LGBTQ rabbis, rabbinical students and allies call on Hillel International not to let a dispute over Israel politics keep LGBTQ Jews out of Hillel.
If you disagree with Zionist Jews within a community, tell them they’re wrong. Don’t deny the sincerity of their beliefs.
As an ex-Orthodox Jew, a gay man, and the son of lesbian women—and thus someone who has experienced oppression in the Orthodox community as both a queer person and the son of queer women—I find both Katz’s and Herzfeld’s articles not only self-congratulatory, but false and harmful.
Summer camp has not always been a welcoming place for transgender Jewish youth. That’s changing as new camps spring up — and existing ones try to be more inclusive.
When Leiah Moser began her gender transition last year, she found an unexpected cushion in rabbinical school, where many of her fellow students were trying on new identities and even new names. “All of my classmates are undergoing this intense, extreme process of transformation, and most of them feel just as challenged and confused about it as I do my gender transition,” she said.
“I didn’t come to be a rabbi because I wanted to change the Jewish world about transgender issues,” said Jacob Lieberman, 34, a fourth-year student at the Reconstructionist Rabbinical College, in Wyncote, Pa. “I came because I have Jewish ideas that I want to help to infuse into our society.”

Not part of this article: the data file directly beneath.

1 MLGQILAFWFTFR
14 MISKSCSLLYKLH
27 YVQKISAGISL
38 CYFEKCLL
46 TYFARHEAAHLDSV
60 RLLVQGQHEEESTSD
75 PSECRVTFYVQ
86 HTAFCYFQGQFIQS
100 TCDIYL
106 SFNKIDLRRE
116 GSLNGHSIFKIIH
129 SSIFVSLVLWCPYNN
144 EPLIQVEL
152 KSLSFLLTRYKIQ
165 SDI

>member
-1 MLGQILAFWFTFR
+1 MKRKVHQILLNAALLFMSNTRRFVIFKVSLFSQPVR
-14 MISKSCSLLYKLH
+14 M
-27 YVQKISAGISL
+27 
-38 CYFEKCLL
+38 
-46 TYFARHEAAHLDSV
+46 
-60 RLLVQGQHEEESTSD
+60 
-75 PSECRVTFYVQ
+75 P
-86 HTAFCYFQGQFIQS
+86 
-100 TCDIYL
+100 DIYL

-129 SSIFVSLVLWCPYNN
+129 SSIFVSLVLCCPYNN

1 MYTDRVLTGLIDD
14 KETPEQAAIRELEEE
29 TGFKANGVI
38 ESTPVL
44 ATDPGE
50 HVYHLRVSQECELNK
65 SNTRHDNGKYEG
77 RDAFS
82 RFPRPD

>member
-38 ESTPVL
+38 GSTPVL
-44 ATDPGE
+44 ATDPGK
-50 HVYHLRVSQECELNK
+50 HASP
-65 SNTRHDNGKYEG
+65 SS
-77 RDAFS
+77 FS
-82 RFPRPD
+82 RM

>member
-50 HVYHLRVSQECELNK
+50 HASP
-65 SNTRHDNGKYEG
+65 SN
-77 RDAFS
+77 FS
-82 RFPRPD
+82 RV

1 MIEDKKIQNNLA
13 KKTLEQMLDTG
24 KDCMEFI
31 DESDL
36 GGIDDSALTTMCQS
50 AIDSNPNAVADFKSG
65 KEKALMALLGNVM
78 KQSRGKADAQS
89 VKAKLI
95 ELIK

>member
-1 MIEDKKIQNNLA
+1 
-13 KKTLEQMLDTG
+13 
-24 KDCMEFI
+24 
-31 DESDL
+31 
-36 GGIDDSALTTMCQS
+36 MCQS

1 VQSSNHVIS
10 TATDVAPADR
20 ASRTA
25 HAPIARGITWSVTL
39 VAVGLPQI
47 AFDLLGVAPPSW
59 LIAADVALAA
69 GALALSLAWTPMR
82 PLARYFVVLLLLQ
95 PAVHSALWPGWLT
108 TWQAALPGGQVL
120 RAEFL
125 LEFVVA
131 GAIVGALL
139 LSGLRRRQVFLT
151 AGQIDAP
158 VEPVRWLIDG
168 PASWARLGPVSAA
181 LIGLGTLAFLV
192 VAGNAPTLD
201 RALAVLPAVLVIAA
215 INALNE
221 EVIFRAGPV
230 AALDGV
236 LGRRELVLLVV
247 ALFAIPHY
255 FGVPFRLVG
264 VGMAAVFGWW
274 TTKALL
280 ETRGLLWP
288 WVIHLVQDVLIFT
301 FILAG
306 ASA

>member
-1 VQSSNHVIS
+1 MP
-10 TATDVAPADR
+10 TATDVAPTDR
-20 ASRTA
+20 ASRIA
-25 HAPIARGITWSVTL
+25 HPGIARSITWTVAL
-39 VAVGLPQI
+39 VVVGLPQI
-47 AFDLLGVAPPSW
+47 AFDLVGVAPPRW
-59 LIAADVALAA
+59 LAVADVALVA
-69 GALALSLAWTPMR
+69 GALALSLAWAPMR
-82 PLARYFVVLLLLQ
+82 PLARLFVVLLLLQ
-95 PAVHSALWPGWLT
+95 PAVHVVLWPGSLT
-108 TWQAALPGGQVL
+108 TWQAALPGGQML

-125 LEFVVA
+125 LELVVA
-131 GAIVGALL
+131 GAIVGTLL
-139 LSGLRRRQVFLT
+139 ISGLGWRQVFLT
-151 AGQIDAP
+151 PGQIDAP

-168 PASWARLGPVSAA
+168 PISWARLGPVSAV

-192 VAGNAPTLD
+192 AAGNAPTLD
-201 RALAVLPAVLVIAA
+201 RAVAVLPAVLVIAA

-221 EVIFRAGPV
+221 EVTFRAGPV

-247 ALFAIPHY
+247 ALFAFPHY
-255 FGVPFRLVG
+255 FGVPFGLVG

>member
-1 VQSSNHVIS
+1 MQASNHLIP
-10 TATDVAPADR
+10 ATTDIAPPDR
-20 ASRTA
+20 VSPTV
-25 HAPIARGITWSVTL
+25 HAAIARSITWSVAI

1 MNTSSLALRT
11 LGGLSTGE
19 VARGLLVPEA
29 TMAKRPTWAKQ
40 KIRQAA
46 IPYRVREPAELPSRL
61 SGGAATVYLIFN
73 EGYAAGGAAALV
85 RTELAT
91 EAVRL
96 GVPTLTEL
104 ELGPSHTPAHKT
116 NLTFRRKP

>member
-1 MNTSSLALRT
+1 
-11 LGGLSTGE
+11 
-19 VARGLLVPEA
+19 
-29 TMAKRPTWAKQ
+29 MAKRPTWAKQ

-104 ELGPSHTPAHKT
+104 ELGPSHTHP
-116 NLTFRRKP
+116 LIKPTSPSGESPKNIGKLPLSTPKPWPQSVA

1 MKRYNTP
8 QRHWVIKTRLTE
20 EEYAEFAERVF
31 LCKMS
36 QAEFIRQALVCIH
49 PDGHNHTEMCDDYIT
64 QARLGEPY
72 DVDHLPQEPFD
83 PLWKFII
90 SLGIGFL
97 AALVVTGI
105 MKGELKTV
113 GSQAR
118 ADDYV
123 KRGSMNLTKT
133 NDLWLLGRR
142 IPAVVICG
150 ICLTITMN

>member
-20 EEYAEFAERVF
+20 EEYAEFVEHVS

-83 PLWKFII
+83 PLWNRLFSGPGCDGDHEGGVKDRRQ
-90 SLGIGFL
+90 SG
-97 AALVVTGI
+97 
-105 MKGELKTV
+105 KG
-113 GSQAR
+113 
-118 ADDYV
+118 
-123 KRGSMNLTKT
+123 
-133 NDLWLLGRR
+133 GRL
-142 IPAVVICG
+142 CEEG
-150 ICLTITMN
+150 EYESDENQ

“I am one of those people who have wanted to be a rabbi since I was a little kid,” said Ari Lev Fornari, a fifth-year rabbinical student at Hebrew College, a pluralistic college of Jewish studies in Newton Centre, Mass. His professional ambitions were “not disconnected from my own queer inclination.” The only out gay person he knew as a child was his rabbi, Karen Bender, at Temple Beth El of Great Neck. (She is now a rabbi at Temple Judea, in Tarzana, Calif.)
The fact that she’s the only out transgender female rabbi doesn’t surprise 28-year-old Emily Aviva Kapor. It’s a reflection of sexism in the broader society, she said, paired with the fact that the Jewish feminist movement largely has overlooked trans women. “If I want to have an affirmative Judaism for all women, including trans women,” she said, “I have to make it myself.”
As the first out transgender student accepted at Hebrew Union College-Jewish Institute of Religion, in 2003, Reuben Zellman recalled reading about his historic admission in a local newspaper. “I realized I was the first transgender person I had ever seen in the media who was still alive,” he said.
“I don’t think it was an accident that I found myself coming out as trans at the same time that I found myself becoming ordained,” said Rabbi Elliot Kukla, the first out transgender rabbi to be ordained in 2006 at HUC-JIR’s Los Angeles campus. “There is a certain identity transition in becoming a rabbi that, for me, surfaced feelings of, ‘Who am I in the deepest sense, and how do people see me?’”